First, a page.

Exoskeleton Enhances Warfighter Strength, Reduces Injury
San Antonio, USA -- American Warfighter can easily lift up to 200 pounds and significantly reduce knee and back injuries with emerging technology on display this week in the Army Strong Zone at the U.S. Army All-American Bowl.
The Human Universal Load Carriage, called HULC, is an anthropomorphic exoskeleton developed by Lockheed Martin in coordination with the Natick Soldier Research, Development and Engineering Center, a research element of the U.S. Army Research, Development and Engineering Command.
"This is a robot that you can wear. When you move, it moves, and it will do everything you do," said Keith Maxwell, business development manager for Lockheed Martin. Maxwell modeled the HULC, demonstrating its capabilities during opening day of the Army Tech Zone adjacent the Alamodome, site of Saturday's high school All-American Bowl.
The HULC is designed to mirror a Soldier's body and support the lifting of loads up to 200 pounds. It enables rapid movement and preserves combat mobility while reducing combat fatigue.
"We started looking at the causes of injuries in the field and found 53 percent of all combat injuries were back injuries. So we took the initiative to look for ways to solve these problems. We came up with the HULC," Maxwell explained.
The HULC has gone through a complete redesign the past 18 months. It is currently being tested and evaluated at the RDECOM research center in Natick, Mass. Field tests for the HULC are scheduled for the end of the summer by both the Army and Marine Corps.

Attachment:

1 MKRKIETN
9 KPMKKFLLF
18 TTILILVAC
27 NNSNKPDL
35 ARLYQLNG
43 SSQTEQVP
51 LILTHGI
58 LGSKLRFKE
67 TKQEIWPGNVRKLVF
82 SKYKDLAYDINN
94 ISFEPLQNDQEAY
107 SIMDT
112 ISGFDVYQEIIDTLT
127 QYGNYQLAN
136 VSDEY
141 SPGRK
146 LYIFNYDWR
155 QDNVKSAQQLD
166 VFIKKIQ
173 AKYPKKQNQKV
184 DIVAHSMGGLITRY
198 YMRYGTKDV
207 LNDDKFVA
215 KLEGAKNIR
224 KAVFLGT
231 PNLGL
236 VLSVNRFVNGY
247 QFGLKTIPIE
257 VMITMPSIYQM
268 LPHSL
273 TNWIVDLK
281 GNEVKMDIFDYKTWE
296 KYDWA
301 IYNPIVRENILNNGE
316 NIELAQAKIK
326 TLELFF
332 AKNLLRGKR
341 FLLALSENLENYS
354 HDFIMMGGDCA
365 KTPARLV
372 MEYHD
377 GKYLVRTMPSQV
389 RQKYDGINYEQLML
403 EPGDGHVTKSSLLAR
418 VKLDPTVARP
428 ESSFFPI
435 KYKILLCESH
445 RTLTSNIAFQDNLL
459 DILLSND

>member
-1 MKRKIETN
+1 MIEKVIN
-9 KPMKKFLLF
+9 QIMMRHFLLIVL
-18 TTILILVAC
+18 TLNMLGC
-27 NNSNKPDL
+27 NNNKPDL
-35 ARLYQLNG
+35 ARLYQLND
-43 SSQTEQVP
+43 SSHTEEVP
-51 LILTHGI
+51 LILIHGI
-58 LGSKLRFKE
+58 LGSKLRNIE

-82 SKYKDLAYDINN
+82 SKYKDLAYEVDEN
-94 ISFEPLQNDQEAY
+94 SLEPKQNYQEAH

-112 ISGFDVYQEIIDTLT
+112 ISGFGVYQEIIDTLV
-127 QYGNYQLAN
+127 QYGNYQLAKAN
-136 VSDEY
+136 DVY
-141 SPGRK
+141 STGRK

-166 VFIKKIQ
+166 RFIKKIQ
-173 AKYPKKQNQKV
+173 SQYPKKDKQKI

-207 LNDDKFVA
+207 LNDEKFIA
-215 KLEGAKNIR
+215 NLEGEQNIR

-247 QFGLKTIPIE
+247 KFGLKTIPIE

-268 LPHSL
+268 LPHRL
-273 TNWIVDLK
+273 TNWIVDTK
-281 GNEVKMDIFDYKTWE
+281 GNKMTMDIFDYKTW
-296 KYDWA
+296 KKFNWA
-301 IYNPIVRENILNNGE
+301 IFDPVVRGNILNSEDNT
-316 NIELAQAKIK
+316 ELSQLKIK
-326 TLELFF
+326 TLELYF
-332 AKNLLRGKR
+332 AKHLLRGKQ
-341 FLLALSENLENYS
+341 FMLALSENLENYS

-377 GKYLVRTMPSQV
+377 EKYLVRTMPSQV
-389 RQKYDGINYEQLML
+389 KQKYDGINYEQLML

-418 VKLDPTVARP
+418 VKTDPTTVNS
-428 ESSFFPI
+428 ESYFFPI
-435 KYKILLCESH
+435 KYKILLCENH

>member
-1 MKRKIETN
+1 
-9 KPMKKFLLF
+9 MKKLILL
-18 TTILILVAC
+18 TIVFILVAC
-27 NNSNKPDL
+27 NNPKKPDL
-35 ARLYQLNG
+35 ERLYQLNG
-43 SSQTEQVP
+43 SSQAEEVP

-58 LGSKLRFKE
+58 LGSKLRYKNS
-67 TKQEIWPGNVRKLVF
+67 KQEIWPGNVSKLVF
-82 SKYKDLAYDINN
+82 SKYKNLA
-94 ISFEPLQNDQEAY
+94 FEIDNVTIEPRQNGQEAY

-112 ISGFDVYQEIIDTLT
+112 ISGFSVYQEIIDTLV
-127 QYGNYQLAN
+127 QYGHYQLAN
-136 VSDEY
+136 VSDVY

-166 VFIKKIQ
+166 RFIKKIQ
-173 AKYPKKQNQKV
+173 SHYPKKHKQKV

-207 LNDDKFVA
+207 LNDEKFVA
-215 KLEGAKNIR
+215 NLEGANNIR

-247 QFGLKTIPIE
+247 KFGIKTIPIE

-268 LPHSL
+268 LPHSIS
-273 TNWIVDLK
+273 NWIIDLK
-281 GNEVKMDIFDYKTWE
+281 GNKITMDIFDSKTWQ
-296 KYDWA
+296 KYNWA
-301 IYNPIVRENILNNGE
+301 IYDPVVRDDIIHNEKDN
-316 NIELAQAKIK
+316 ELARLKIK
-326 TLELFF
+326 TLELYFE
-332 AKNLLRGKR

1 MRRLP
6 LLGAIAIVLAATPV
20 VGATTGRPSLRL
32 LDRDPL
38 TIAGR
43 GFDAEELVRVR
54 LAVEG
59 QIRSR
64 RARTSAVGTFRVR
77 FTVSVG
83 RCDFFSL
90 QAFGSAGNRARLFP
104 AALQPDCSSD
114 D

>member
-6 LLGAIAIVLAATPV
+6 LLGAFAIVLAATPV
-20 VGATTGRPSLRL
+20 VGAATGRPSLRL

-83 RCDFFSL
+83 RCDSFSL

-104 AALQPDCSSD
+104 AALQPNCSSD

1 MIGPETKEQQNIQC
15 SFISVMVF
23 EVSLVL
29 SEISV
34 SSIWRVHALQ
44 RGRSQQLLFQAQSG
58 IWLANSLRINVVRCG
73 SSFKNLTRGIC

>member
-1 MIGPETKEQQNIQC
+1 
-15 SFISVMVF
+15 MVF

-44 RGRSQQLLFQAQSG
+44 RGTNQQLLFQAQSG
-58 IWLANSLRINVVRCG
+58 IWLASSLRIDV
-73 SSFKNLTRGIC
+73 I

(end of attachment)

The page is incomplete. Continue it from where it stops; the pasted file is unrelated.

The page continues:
"This is absolutely focused on the American Warfighter and all of the jobs he or she will have to do. We've conducted user juries with the Army and Marine Corps to get feedback. Many of the suggestions, such as a longer-living battery, were implemented as a result of feedback from Soldiers," said Maxwell.
"When I first saw it, I thought it looked just like RoboCop. It's amazing to see how technology has advanced and helps every one of our Soldiers. It is like seeing the future right in front of me," said Antonio Villanueva, Jr., a visitor to the Army Tech Zone from San Antonio, exclaimed.
"I can only imagine how much weight Soldiers have to carry and it seems like this will be able to help. This will magnify human strength while they work on the battlefield. It looks to me like it may even be effective in the everyday workforce. It is remarkable to think about what they may have coming in the future," Jesse Villanueva, Antonio's brother, added.